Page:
Health Technologies

How Modern HVAC Systems Support Smart Hospital Transformations

How Organizations Are Securing Smart HVAC Systems

Since Internet of Things-enabled HVAC systems are connected to networks, facilities and engineering managers say they work closely with IT on security and software management.

At MaineHealth, for instance, Maine Medical Center’s IT department uses multifactor authentication as part of its security measures, says David Neely, the center’s senior director of plant engineering. The building automation software is also installed on redundant servers, so if one fails, the backup keeps operations running, he adds.

Houston Methodist’s IT department installed Cat5 Ethernet cabling throughout its 950-bed hospital to connect the new HVAC equipment, including smart thermostats. As part of its security strategy, facilities staff can only log in to the building automation software from the intranet, says James A. Law III, Houston Methodist Hospital’s manager of facilities management services.

The Mercy Technology Services department combined hospitals, clinics, pharmacies and other facilities into three regions to reduce the technology footprint and consolidate configuration needs, says Dan Henke, vice president of information security at Mercy.

HVAC applications moved to Mercy’s primary data center, with added physical, technical and administrative controls. MTS then converted all the systems’ authentication into a single Active Directory domain, he says.

“Mercy adheres to the principle of least privilege, restricting access to users who need it to complete their required tasks,” Henke says. “We accomplish this by using a strong identity access management program.”

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Houston Methodist Improves Patient Safety and Comfort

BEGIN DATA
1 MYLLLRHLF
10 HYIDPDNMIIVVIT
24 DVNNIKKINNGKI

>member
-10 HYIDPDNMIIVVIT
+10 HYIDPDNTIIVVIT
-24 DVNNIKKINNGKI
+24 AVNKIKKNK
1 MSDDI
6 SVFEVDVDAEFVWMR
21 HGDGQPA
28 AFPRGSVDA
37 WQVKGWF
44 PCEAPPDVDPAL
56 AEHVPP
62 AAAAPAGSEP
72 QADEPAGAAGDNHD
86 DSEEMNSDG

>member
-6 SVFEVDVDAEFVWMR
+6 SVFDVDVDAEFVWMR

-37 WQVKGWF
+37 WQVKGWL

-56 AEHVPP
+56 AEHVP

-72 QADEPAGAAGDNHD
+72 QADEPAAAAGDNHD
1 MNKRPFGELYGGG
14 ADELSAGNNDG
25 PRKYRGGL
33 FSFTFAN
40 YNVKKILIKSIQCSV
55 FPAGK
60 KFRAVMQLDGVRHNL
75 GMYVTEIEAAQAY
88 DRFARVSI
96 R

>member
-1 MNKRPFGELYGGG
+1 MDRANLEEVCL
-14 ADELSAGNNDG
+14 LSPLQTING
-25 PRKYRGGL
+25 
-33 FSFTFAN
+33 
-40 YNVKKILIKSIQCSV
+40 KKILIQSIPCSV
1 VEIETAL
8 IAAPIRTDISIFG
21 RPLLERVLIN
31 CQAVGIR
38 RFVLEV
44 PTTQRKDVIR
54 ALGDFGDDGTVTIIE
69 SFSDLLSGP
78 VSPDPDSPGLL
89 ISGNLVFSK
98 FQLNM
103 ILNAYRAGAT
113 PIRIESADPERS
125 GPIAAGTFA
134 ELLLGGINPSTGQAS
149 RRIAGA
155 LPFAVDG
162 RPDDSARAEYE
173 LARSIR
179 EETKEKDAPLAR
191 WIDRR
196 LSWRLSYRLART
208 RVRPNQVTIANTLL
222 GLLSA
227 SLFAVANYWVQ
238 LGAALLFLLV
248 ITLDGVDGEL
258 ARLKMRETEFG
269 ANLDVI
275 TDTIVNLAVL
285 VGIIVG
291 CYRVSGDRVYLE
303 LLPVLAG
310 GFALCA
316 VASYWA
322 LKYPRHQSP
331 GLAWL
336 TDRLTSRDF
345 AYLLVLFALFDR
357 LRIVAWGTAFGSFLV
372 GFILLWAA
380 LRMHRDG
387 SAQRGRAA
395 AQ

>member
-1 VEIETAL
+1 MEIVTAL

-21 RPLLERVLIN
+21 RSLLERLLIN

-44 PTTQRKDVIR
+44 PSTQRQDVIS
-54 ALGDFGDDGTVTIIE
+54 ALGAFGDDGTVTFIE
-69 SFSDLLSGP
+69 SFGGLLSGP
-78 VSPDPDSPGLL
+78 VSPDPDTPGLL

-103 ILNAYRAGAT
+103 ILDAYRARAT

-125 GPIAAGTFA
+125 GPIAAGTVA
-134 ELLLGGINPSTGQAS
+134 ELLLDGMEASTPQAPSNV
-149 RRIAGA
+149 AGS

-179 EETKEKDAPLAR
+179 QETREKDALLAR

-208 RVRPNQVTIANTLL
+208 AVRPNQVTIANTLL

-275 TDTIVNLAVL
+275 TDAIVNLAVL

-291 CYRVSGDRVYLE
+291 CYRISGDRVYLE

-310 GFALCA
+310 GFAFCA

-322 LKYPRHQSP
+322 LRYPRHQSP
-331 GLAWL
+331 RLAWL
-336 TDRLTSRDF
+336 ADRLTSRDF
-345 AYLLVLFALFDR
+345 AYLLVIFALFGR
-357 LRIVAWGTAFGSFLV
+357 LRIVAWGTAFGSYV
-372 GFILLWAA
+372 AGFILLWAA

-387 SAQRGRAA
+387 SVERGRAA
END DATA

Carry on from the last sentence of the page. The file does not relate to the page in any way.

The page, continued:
The upgrade to a smart HVAC system allows Houston Methodist to better control temperature, air quality and energy usage. “We have critical areas like operating rooms, isolation rooms and biosafety level 3 labs that require constant monitoring of critical environmental conditions that we could not do with a pneumatic system,” Law says.

Fifteen years ago, Law says, about 70 percent of the hospital campus used an old HVAC system with pneumatic control. The other 30 percent used a legacy digital system with electronic actuators to manage pneumatic valves.

But five years ago, he presented hospital leadership with a 10-year plan to modernize to a new smart HVAC system. Today, 90 percent of the system is upgraded and digitized. Through building automation system software, Law and his staff can control, manage and monitor settings anywhere, including operating rooms, isolation rooms and MRI rooms.

For example, isolation rooms with infectious patients must have negative air pressure to prevent the spread of airborne illnesses. Before automation, staff used smoke bottles to manually test air pressure, he says: “We could only do that maybe once a day or every three to four days. But with automation, we can monitor the air pressure every minute.” 

Though Houston Methodist presets room temperatures, the hospital does offer local control, so patients and staff are comfortable, Law adds. Thermostats in patient rooms can adjust temperatures to as low as 68 degrees and to as high as 74.



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